Although the Ukrainian conflict was the initial cause of the crisis, other reasons have been building for a while. The pressure on the world food system has increased recently because of factors including climate change, the COVID-19 epidemic, and the increase in international conflicts.
The climate issue is to blame for the warning indicators that existed long before the Russian invasion. For instance, a severe drought in the Black Sea region in 2011 led to a rise in the cost of food, especially wheat. Many observers cited it as a factor in the upheaval that led to the Arab Spring. There are “clear parallels” between the current drought and the one that occurred in 2011, according to Samuel Tilleray, a sovereign credit analyst at S&P Global Ratings.
According to a UN report from last year, up to 30% of current farmland may no longer be suitable for growing crops by the end of the century due to greenhouse gas emissions’ impact on weather patterns.
The entire world is already aware of it. For example, severe drought has reduced wheat production in important states like Kansas, and drought in South America, which reduced soybean production, has caused cooking oil prices to soar globally.
The pandemic also didn’t make things much better. Governments all over the world, according to Cornell’s Barrett, are “trying to revive economies struggling under the weight of the pandemic.” Still, supply-chain disruptions are rife, and prices for oil and ocean freight are skyrocketing. He claimed that as a result, prices were continuing to rise because supply was not keeping up with demand.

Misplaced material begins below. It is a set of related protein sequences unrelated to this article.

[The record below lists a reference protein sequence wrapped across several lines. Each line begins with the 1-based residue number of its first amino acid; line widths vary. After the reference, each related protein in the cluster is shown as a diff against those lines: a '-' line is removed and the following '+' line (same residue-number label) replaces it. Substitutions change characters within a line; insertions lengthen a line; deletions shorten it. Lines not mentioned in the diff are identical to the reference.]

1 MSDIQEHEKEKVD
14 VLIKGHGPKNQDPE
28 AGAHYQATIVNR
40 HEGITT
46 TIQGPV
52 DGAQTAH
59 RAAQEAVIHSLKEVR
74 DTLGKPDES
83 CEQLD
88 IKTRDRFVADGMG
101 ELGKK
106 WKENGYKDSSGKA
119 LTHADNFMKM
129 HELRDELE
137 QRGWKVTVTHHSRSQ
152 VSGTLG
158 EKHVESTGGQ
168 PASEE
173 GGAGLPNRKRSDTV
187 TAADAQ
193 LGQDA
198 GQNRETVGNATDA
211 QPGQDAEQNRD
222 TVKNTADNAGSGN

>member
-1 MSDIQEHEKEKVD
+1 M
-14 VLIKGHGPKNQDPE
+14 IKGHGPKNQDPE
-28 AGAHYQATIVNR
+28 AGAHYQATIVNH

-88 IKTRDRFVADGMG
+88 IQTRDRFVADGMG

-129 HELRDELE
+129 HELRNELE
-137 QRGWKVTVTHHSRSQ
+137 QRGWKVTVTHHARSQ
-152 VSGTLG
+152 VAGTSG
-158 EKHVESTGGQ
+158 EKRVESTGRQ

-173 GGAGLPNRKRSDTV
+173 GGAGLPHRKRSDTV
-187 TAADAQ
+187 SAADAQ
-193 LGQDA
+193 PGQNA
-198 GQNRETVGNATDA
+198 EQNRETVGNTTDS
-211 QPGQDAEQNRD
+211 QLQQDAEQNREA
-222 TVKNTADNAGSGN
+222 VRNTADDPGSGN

In response to the world food crisis, Annabel Symington, a spokesperson for the World Food Programme, said, “Things were already really strained, and now we are facing even greater strain.” It’s a collection of problems coming together.
Situation affects you
A vital component of any community’s culture is its food. Civil unrest may emerge if that component becomes insufficient or disappears entirely. The international price of wheat, milk, and meat increased in 2008, forcing significant producers to impose an export ban to ensure that domestic populations would continue to have access to food.
Ten people died in Morocco in 2008 protesting food shortages, which sparked a wave of strikes and rallies. The same year, 10,000 laborers in Bangladesh rioted against rising food prices by damaging factories and smashing cars. According to experts, it seems unlikely that this time will be any different.
According to Barrett, “Periods of high food prices are related and directly associated with an increased frequency of violence, political disturbance, and social discontent.”
“Additionally, they have a causal connection to higher levels of forced migration. People leave their homes in quest of food when they are unable to feed their families there. Additionally, some of those migrations are very dangerous.”
However, governments may use short-term and long-term solutions to ensure that people have food. According to Symington of the World Food Programme, governments should make every effort to reduce the growing risk of famine in the world’s most vulnerable areas. According to Barrett, there should always be automatic safety-net mechanisms in place to guarantee financial resources are available if somebody experiences food insecurity.
Longer term, Symington argued, government leaders and international organizations should promote a transition toward increased local food production, reducing reliance on global supply networks. To stop “crazy price gyrations,” Barrett urged the World Trade Organization to stabilize export prices.